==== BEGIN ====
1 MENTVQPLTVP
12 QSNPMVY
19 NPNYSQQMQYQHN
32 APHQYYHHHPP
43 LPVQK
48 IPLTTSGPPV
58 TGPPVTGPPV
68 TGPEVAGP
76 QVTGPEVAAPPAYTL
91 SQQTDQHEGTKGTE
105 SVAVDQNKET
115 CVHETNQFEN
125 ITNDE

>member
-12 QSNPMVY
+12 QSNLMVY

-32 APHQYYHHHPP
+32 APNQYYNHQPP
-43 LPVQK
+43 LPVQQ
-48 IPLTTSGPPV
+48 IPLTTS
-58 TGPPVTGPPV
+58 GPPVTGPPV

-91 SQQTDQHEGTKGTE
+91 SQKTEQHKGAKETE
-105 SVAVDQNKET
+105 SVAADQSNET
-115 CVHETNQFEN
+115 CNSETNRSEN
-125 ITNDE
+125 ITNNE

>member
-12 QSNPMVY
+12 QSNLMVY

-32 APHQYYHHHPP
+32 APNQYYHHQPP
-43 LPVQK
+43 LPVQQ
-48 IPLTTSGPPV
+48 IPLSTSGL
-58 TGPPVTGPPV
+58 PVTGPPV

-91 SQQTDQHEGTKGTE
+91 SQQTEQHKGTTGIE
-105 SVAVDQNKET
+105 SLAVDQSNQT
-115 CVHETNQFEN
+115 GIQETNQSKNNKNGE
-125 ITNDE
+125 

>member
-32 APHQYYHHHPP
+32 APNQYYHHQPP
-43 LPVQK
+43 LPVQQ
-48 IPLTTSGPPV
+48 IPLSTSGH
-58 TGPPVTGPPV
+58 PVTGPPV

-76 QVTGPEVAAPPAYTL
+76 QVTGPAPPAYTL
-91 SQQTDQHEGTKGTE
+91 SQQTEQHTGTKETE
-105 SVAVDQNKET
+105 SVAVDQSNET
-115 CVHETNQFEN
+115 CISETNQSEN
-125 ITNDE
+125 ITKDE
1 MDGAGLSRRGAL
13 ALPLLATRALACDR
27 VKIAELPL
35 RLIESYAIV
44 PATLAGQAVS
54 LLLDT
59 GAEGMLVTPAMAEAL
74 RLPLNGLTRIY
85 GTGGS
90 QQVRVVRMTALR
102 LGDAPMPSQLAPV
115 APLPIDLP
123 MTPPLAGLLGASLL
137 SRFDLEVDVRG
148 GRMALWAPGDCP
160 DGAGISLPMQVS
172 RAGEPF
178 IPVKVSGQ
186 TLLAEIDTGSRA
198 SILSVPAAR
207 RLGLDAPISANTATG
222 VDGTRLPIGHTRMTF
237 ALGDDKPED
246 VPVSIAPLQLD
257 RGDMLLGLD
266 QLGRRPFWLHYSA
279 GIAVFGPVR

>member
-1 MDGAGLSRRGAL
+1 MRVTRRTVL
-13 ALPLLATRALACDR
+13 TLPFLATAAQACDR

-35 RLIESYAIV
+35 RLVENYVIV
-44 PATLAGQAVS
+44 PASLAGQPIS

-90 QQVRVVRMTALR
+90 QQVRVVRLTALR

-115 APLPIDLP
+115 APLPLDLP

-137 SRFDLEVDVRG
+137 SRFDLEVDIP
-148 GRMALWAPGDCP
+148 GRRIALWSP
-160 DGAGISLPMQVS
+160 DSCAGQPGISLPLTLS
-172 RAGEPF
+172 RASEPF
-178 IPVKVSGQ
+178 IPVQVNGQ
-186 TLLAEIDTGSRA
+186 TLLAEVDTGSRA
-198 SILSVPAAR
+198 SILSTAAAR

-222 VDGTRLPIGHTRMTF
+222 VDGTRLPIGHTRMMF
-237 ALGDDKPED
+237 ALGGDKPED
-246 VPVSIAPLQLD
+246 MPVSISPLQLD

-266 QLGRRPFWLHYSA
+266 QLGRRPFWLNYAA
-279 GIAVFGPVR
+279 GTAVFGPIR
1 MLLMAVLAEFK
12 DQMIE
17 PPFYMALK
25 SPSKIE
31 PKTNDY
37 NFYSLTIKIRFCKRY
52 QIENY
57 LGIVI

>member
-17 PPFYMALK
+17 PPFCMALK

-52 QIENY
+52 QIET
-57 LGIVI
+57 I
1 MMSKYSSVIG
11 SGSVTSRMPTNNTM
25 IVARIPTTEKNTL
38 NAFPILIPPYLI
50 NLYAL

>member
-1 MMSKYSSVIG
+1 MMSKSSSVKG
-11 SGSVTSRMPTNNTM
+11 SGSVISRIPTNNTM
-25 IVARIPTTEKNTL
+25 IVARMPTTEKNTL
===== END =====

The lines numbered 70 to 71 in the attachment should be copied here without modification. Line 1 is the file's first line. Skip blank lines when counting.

+125 ITKDE
1 MDGAGLSRRGAL